The current way many people use nature to produce products such as food, cosmetics or clothing is by almost any measure, untenable. What needs to happen to transform our global economy into one based on the sustainable use of biological resources? Roy Parizat, Fund Manager for the World Bank’s BioCarbon Fund Initiative for Sustainable Forest Landscapes shares some thoughts.
You don’t need to be a forester or conservationist to understand how widespread deforestation and forest degradation are playing a role in accelerating biodiversity loss across the planet. Tropical forests contain up to two thirds of the Earth’s species of plants and animals, but not nearly enough is being done to protect them.
A 2019 global assessment report from the UN’s Intergovernmental Science-Policy Platform on Biodiversity and Ecosystem Services concluded that biodiversity is declining globally at rates unprecedented in human history, with about one million species now facing extinction.
Another climate change and land report from the Intergovernmental Panel on Climate Change concludes that people are driving this biodiversity loss and accelerating the climate breakdown. The data show that agriculture, forestry and other types of land use account for nearly one quarter (23%) of human greenhouse gas emissions.
A global imperative to reduce these trends to transform our economy
To transform our global economy into a more sustainable one, we can focus on the idea of a ‘bio-economy.’ A new approach to how we can produce, use and conserve biological resources rests on three main pillars, each firmly rooted in forests and sustainable land use.
We need adequate demand for sustainably produced products.
Encouragingly, that demand appears to be hitting critical mass. According to the United Nations Conference on Trade and Development, the global market for products sourced sustainably from biological resources was estimated to be about US$ 4.3 billion in 2015, up from $ 40 million in 2003.
We need to scale up country and private sector efforts to shift to more sustainable forest and land use.
Programmes that have the most success with this shift are often ones that have biodiversity protection and enhancement built into their strategies and implementation. Take, for example, a Colombian company that prides itself on “taking a Colombian nut from our biodiversity to the world.” The company is working with local farming communities in the Orinoquia region to sustainably develop and scale up production of cacay nuts from a native tree species. These protein and vitamin-rich nuts are used to produce cacay oil that is highly valued and used in dozens of food and cosmetic products. One ounce of high-quality cacay oil can fetch over $ 30 in the US.
Other farming groups in Orinoquia are scaling up production of Colombia’s sacha inchi nut. Known as the Inca or mountain peanut, this increasingly popular seed can be eaten whole as a nutritious snack or turned into an oil rich in proteins and vitamins.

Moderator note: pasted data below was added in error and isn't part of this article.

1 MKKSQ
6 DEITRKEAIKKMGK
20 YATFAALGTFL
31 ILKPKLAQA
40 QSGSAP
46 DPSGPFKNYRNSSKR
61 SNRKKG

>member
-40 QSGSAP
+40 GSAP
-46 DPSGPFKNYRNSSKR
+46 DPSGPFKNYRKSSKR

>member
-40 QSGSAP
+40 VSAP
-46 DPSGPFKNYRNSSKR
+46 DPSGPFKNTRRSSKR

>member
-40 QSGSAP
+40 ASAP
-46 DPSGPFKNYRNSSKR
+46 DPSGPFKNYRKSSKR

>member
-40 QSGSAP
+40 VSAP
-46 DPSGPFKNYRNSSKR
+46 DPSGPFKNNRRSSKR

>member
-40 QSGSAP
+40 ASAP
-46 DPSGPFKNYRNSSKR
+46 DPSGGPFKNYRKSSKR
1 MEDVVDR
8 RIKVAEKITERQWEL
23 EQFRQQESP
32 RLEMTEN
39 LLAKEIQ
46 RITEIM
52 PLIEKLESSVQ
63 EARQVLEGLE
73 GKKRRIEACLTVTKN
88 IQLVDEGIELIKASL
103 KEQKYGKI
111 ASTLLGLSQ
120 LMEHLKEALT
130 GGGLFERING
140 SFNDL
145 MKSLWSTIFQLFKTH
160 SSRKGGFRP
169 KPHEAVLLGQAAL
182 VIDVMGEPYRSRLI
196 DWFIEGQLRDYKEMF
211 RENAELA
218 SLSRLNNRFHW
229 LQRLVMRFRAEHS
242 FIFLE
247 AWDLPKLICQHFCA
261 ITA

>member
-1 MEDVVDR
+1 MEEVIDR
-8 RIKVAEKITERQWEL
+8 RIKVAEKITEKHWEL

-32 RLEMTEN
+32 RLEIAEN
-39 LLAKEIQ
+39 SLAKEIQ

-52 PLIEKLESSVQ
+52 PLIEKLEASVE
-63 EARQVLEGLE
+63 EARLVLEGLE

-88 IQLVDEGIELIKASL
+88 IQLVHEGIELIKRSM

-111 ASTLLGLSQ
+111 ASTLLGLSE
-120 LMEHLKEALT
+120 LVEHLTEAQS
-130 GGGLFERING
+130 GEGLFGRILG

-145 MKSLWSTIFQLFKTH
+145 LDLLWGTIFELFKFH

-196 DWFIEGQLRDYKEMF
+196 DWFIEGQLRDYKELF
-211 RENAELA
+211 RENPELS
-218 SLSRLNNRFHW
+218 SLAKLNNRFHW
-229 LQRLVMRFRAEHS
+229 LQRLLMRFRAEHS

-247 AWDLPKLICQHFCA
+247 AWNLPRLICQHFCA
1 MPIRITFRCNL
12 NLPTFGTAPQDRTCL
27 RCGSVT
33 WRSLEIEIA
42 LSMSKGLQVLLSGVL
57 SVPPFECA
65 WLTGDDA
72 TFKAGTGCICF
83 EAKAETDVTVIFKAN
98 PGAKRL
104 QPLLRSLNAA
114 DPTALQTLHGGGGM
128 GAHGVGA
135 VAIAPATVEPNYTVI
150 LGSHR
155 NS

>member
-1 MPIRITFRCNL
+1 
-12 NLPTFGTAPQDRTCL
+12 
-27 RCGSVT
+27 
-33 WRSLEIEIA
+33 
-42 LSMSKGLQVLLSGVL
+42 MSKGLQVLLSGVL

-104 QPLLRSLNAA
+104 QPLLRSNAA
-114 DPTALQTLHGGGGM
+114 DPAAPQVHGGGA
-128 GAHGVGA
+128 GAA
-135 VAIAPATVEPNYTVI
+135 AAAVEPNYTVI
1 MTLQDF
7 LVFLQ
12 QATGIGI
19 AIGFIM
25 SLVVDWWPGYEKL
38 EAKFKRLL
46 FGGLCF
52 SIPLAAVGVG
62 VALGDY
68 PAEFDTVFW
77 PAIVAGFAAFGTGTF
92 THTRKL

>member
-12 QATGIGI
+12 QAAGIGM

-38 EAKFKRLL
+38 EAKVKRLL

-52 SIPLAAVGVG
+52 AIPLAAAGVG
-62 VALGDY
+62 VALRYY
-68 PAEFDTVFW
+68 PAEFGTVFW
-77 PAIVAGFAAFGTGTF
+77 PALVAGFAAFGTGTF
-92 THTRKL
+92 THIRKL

Beyond their health benefits, cacay and sacha inchi nuts are opening up sustainable and legal income streams for rural farming communities in Colombia that were once dependent on illicit coca cultivation for their livelihoods. Both crops are also helping to restore degraded land and reduce emissions from deforestation.
Cacay and sachi inchi producers in Colombia are among several potential beneficiaries of Colombia’s recently launched programme with the World Bank’s BioCarbon Fund Initiative for Sustainable Forest Landscapes (ISFL). The ISFL programme in Colombia seeks to catalyse partnerships between the government and private sector in the Orinoquia region to promote and scale up sustainable business practices, and to reward sustainability through payments for reducing emissions. These types of public-private collaborations are good for business and biodiversity.
We need to ensure that sustainability commitments translate into action on the ground.
Many corporate giants are striving to hit their deforestation-free supply-chain commitments. But businesses and industries need help bridging the gap between their high-level corporate pledges and operations on the ground. Companies, government, and local stakeholders must work together to address legality, transparency, and monitoring issues that can stymie progress.
Technical and financial partners such as ISFL can help connect the dots and take it to the next level – the jurisdictional level. By combining efforts, we can move from greening single supply chains to increasing productivity and reducing deforestation over entire regions and over the long term. It is here where biodiversity and the new bio-economy will thrive.
—Guest web story by Roy Parizat, Fund Manager for World Bank BioCarbon Fund Initiative for Sustainable Forest Landscapes